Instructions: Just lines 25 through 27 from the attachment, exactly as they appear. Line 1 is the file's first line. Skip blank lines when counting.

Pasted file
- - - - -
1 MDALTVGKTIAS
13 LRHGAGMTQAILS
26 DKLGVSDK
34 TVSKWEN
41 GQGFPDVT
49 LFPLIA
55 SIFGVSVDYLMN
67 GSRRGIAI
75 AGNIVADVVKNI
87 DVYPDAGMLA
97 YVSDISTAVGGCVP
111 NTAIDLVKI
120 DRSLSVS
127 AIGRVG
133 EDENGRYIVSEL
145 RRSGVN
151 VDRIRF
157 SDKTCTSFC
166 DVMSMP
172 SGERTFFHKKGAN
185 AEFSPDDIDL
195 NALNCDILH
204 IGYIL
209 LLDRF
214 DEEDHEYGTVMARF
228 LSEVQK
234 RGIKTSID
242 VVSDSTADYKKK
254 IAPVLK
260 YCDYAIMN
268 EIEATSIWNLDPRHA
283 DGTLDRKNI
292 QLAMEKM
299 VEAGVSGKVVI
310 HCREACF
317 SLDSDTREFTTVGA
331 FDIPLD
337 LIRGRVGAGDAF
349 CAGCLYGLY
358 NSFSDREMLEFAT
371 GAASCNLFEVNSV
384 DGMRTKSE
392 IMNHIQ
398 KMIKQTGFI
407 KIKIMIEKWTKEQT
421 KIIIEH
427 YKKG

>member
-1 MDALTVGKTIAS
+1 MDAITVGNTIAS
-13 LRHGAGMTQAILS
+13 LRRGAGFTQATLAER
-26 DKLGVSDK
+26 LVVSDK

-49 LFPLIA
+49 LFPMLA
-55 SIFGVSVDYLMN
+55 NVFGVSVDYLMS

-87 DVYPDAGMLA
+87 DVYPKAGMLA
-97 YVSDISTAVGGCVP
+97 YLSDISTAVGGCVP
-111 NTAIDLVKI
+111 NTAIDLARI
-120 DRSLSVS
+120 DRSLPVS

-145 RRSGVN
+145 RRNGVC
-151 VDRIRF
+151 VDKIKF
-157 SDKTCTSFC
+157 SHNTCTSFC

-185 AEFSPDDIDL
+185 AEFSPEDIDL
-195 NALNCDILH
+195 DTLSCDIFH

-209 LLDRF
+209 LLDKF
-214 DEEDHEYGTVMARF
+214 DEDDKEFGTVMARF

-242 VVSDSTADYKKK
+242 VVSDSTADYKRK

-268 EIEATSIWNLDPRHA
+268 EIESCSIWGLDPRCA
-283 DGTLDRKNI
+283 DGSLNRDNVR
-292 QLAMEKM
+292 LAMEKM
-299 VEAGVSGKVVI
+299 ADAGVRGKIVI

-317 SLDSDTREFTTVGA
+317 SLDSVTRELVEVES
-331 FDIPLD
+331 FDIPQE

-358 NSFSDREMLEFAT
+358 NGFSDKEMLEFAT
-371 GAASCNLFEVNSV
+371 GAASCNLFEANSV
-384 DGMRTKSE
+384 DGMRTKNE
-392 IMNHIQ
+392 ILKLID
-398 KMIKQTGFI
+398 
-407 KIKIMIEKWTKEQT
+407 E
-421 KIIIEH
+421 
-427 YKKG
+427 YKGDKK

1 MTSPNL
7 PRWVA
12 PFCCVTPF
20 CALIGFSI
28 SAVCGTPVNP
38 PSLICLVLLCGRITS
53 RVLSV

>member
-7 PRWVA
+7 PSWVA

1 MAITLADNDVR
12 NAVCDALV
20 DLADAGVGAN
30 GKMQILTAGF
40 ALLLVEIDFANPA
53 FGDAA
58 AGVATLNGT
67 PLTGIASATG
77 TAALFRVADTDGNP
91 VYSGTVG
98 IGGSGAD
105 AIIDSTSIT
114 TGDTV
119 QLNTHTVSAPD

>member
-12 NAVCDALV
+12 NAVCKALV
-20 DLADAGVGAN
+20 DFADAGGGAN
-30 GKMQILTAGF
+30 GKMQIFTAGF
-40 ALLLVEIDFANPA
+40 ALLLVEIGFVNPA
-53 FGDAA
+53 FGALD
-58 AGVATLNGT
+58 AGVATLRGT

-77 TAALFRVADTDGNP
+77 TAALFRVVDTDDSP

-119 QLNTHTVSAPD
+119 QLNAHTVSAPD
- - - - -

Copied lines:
214 DEEDHEYGTVMARF
228 LSEVQK
234 RGIKTSID